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JC Poppe’s Truth Movement

Oct. 21, 2009
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In Milwaukee’s East Side and Riverwest rap scene, where soulful beats and laid-back grooves are the norm, rapper JC Poppe is a bit more aggressive than his peers—not rap-rock aggressive, per se (though that’s a style he would like to explore, if it weren’t so stigmatized), but he raps with the pointed indignation of Brother Ali, Sage Francis and Chuck D.

The target of most of his anger is rap culture itself.

“I consider myself part of the truth movement,” he says. “In rap, there’s this idea that everybody has all this money and is, ‘Sell all these guns and all these drugs.’ I’m part of a movement that says, ‘That’s not true, prove it. Stop lying, and start getting back to the roots of what this music was all about.’”

Poppe sees deception everywhere in the genre, from rappers who script their freestyles to producers who overcharge for chintzy beats to mixtapes that steal more material than they create.

“For these mixtapes, people will just steal instrumentals off the Internet by famous producers like DJ Premier or Pete Rock or whoever’s hot on the streets, or they do a ‘remix’ where they take a song that’s already made and just throw their verse at the end of it,” he vents. “That’s not making music, that’s just lying. It’s a cheap shot.”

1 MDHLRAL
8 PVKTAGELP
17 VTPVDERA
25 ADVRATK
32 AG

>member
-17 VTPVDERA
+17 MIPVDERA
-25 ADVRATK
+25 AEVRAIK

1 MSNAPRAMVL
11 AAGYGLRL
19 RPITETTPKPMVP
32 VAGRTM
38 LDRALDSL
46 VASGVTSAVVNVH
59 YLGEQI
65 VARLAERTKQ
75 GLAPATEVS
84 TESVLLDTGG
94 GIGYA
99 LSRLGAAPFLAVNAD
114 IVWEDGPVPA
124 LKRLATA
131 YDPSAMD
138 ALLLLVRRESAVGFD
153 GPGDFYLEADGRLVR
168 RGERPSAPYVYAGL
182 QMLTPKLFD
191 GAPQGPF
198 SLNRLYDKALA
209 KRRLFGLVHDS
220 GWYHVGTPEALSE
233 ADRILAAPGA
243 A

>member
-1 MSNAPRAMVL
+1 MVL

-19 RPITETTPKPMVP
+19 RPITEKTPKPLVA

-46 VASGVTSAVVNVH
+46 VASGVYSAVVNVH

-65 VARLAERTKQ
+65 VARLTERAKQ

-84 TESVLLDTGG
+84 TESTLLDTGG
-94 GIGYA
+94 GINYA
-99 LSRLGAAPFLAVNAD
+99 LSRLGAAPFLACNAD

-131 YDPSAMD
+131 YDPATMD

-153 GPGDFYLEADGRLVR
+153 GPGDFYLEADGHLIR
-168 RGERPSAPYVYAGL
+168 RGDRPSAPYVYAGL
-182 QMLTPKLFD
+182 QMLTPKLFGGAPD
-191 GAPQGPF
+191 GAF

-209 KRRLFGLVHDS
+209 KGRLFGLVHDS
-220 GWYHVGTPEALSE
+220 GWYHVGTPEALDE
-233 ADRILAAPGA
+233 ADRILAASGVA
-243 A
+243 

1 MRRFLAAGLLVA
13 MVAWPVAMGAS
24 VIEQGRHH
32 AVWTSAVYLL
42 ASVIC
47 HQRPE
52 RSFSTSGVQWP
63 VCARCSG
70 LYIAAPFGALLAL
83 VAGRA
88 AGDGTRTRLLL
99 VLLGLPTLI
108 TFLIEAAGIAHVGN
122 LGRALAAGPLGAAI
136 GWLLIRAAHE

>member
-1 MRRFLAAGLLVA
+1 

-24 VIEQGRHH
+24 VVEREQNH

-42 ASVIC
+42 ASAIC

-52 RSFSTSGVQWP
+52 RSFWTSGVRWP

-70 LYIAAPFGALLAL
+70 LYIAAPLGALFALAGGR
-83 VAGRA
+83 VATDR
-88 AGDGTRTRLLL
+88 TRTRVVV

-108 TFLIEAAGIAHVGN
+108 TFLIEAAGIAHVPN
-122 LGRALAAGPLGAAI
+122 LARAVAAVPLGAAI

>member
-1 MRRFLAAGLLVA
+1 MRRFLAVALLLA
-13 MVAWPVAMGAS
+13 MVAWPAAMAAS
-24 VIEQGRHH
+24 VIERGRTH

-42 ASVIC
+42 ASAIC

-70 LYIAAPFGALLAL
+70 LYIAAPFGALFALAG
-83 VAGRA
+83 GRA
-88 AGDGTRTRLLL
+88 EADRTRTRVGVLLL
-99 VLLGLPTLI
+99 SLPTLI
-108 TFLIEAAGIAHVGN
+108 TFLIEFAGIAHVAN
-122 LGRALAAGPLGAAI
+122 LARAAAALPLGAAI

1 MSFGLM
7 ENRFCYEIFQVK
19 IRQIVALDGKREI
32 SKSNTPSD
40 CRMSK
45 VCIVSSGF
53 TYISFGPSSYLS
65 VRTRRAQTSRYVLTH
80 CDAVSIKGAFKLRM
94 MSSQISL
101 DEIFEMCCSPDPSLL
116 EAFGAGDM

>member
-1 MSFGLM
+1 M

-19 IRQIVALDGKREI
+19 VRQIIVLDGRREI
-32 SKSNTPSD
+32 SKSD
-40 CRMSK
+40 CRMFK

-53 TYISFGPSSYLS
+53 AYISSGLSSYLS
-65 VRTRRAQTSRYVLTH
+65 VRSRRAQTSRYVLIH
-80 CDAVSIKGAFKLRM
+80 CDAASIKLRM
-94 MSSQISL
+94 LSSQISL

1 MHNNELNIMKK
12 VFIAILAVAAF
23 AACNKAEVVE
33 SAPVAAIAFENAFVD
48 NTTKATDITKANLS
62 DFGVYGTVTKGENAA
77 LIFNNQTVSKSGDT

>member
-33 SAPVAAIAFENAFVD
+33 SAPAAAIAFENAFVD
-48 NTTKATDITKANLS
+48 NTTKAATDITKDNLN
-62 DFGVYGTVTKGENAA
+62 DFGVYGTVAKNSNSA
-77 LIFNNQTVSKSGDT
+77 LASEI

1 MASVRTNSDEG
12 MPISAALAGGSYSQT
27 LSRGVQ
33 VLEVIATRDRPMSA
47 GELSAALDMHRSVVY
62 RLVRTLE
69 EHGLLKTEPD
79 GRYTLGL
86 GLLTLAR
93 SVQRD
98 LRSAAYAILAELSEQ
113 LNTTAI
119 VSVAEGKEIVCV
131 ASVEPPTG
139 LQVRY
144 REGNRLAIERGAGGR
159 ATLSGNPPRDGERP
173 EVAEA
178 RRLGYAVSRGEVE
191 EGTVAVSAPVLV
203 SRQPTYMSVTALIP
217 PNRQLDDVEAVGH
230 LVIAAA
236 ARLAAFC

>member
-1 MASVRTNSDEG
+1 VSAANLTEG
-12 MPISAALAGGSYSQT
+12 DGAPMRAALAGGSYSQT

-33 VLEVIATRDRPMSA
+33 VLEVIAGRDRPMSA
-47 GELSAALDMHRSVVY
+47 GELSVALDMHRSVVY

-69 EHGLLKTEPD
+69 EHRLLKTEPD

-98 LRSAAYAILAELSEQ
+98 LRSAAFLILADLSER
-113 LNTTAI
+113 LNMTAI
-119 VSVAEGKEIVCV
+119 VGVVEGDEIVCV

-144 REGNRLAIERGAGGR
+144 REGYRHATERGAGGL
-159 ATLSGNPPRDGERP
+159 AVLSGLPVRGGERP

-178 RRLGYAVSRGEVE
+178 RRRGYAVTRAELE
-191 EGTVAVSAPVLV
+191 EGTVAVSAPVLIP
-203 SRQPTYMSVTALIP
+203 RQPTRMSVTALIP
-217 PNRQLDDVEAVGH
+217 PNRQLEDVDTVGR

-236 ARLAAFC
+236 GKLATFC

Poppe vents his frustrations on his new album Sleep Therapy, which features guest spots from 88-Keys, Guilty Simpson and Naledge of Kidz in the Hall, as well as Milwaukee rappers Dana Coppafeel, Speak Easy and Raze.

“The title has a dual meaning,” he explains. “I suffer from a sleeping condition that has me up at all hours of the night, so it’s a personal reference, as well as a reference to the state of rap music. There’s this emphasis on the commercial product, whatever can sell the most ringtones and whatever can be merchandised. That didn’t sit well with me, so I envisioned Sleep Therapy as an album I could make that would make me feel better about hip-hop music at the end of the day. I was hoping for it to be a momentary pause from our ears being inundated by commercial music.”

Poppe, not one to bite his tongue, has mostly kind words for Milwaukee. The city’s rap scene, he says, is perhaps as strong as it’s ever been.

“The competition in the city is great, so rappers are really making a more concentrated effort to put out strong albums,” he says. “In the past couple months we’ve had albums from Panic, House of M, Sose and myself, if I can speak confidently about having mine included in that bunch. I think those albums have really established a good bar. I know Dylan Thomas and Haz Solo are about to come out with their album, and that should take it to another level, and Umbrella Music Group is releasing a lot of stuff this winter, and that should also take it to another level. There’s a lot of competition in this city now that’s good and healthy, and it’s really pushing people.”

JC Poppe’s Sleep Therapy is available at CDBaby.com.


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